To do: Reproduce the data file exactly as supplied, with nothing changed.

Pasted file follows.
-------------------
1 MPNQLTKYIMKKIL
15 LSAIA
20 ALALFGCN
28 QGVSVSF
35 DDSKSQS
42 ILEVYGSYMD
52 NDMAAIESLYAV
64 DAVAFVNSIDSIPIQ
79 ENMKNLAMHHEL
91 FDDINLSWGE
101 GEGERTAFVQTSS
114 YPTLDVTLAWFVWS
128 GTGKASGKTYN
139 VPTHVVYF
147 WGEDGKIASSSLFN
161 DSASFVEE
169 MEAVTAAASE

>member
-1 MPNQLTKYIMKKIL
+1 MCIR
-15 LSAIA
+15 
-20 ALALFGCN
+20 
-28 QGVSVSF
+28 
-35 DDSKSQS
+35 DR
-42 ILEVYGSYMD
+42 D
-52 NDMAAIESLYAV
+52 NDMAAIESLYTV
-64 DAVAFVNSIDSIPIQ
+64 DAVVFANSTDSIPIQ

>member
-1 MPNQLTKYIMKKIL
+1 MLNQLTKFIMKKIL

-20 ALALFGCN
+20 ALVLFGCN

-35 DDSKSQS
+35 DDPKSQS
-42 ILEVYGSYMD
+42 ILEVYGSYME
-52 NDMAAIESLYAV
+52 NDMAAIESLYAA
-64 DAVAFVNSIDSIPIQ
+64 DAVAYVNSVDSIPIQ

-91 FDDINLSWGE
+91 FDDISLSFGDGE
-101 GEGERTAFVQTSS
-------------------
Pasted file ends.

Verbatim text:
1 MPNQLTKYIMKKIL
15 LSAIA
20 ALALFGCN
28 QGVSVSF
35 DDSKSQS
42 ILEVYGSYMD
52 NDMAAIESLYAV
64 DAVAFVNSIDSIPIQ
79 ENMKNLAMHHEL
91 FDDINLSWGE
101 GEGERTAFVQTSS
114 YPTLDVTLAWFVWS
128 GTGKASGKTYN
139 VPTHVVYF
147 WGEDGKIASSSLFN
161 DSASFVEE
169 MEAVTAAASE

>member
-1 MPNQLTKYIMKKIL
+1 MCIR
-15 LSAIA
+15 
-20 ALALFGCN
+20 
-28 QGVSVSF
+28 
-35 DDSKSQS
+35 DR
-42 ILEVYGSYMD
+42 D
-52 NDMAAIESLYAV
+52 NDMAAIESLYTV
-64 DAVAFVNSIDSIPIQ
+64 DAVVFANSTDSIPIQ

>member
-1 MPNQLTKYIMKKIL
+1 MLNQLTKFIMKKIL

-20 ALALFGCN
+20 ALVLFGCN

-35 DDSKSQS
+35 DDPKSQS
-42 ILEVYGSYMD
+42 ILEVYGSYME
-52 NDMAAIESLYAV
+52 NDMAAIESLYAA
-64 DAVAFVNSIDSIPIQ
+64 DAVAYVNSVDSIPIQ

-91 FDDINLSWGE
+91 FDDISLSFGDGE
-101 GEGERTAFVQTSS